Whitson, Benjamin F., 1867-1957
Found in 4 Collections and/or Records:
Overview The American Friends Fellowship Council had its origin in the Fellowship Committee of the American Friends Service Committee. Founded in 1933, its primary purpose was to foster an increased interest in Quakerism throughout the United States and to draw all Friends groups into closer sympathy and fellowship. The Fellowship Council merged with the Friends World Committee, American Section, in 1954. The collection includes correspondence and administrative records, minutes, financial statements,...
Overview Contains the collected correspondence of the Bringhurst family, largely compiled by C. Marshall Taylor. It includes correspondence, 1780-1806, of Philadelphia Quaker businessman James Bringhurst and his letters received from John Murray of New York City. Bringhurst corresponded with family and prominent friends including John Dickinson, Job Scott, Nathan Hunt, James Pemberton, Jesse Kersey, Lindley Murray and Moses Brown. Of particular interest are descriptions of life in Philadelphia and the...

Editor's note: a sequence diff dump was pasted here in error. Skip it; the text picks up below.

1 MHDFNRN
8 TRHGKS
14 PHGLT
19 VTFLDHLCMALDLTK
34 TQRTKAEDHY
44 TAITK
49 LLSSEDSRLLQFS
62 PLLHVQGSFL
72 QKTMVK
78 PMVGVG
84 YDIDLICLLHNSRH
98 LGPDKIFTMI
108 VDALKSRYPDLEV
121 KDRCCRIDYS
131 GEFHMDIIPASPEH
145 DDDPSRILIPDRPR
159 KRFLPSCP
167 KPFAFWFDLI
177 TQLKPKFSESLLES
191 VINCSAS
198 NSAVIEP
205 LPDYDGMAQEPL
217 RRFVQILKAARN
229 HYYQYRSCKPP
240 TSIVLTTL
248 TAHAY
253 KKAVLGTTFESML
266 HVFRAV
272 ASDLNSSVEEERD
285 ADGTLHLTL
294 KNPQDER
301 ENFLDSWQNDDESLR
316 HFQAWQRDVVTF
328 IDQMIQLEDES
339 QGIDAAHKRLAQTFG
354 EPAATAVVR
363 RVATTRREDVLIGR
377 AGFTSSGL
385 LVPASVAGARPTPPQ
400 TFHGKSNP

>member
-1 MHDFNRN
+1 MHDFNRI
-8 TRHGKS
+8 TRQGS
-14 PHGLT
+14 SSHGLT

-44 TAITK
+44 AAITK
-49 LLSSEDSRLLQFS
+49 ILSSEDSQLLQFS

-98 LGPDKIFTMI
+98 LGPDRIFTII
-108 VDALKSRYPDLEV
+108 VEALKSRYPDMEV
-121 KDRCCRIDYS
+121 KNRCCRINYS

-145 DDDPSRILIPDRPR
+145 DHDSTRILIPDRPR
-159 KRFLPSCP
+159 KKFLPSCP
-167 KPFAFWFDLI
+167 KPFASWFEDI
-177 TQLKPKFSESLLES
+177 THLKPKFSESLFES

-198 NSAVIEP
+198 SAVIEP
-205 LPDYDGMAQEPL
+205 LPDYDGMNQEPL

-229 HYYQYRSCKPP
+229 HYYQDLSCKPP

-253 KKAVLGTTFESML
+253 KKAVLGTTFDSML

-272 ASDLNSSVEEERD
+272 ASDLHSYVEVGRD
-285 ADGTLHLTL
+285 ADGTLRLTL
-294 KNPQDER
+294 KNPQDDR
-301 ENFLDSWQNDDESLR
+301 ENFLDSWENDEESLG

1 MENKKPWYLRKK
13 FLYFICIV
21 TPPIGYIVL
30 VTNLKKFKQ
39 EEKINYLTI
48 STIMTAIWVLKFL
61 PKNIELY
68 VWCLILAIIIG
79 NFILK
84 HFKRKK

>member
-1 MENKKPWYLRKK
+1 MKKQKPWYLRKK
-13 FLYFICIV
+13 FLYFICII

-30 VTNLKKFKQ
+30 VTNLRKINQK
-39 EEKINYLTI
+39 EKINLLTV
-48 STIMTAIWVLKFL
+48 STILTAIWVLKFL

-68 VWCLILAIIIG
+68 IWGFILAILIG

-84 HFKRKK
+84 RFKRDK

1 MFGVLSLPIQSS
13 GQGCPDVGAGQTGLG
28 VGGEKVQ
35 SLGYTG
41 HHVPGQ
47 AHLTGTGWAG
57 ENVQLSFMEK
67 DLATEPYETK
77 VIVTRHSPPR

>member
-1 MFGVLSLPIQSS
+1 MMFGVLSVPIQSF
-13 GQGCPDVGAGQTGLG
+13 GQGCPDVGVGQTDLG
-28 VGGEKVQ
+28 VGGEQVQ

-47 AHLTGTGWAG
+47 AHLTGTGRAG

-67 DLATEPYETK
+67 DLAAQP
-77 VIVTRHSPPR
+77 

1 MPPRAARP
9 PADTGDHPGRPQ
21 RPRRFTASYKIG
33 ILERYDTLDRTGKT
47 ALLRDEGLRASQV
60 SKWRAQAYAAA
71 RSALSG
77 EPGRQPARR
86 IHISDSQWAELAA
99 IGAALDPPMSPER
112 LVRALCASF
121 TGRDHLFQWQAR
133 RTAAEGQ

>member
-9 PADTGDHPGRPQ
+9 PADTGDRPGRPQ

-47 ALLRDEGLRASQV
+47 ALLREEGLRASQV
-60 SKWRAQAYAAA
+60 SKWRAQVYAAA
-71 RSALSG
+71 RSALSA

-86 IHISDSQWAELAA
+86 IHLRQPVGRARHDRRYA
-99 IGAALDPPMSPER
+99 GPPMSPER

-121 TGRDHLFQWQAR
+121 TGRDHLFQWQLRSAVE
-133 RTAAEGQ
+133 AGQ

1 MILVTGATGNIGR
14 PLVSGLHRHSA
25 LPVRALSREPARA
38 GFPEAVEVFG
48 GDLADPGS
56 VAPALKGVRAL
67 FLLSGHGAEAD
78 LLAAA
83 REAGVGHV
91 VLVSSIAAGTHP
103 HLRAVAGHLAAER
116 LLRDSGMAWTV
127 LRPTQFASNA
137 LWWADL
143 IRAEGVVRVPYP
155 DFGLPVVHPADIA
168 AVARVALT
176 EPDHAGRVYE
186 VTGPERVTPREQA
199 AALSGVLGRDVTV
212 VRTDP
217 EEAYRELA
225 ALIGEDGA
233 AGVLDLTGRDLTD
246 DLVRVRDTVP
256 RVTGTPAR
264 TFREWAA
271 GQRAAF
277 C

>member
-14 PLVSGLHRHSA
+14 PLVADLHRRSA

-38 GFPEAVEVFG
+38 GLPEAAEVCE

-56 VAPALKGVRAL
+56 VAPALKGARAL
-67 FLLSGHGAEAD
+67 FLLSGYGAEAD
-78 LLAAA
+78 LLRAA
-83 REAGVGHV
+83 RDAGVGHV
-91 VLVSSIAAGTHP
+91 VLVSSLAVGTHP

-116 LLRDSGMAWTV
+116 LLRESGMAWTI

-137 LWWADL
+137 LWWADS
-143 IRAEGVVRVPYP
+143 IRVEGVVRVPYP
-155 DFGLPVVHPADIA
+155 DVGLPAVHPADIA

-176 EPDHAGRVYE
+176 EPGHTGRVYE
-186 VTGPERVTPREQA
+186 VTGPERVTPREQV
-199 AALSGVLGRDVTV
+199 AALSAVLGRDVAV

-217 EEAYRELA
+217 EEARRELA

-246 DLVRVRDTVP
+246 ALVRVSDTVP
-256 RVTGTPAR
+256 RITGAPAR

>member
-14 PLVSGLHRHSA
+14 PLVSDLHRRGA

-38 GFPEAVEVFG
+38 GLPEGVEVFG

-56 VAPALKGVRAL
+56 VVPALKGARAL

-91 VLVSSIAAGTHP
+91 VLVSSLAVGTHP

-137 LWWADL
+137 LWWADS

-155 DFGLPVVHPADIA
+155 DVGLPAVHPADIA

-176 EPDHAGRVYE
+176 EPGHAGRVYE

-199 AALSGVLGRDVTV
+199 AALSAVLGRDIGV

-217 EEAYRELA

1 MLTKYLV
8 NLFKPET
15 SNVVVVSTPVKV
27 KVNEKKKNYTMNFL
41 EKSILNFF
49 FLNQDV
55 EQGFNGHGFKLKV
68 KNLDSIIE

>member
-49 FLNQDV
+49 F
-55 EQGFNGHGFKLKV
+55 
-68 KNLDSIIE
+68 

Overview This collection contains manuscripts and other materials relating to the Whitson, Smedley, Fisher and other Quaker families of southeastern Pennsylvania. Along with commonplace books, correspondence, and photographs are a series of thematically arranged genealogical binders assembled by the donors. Of particular interest are the battlefield correspondence of Sam Smedley who was killed in the American Civil War and the journal of Esther Whitson, later Cope, who served as a nurse with the AFSC in...
Overview Benjamin F. Whitson (1867-1957) of Moylan, Delaware County, Pennsylvania, was a Quaker businessman. Whitson was active in Quaker affairs such as Friends World Conference in 1937 and the Fellowship of Reconciliation, and in Quaker concerns such as peace, temperance, and education. He was the son of Thomas H. and Phebe (Cooper) Whitson, and his family and extended family has deep Quaker associations. Both Benjamin Whitson and his father, were recognized as Quaker ministers and made visits to Ohio...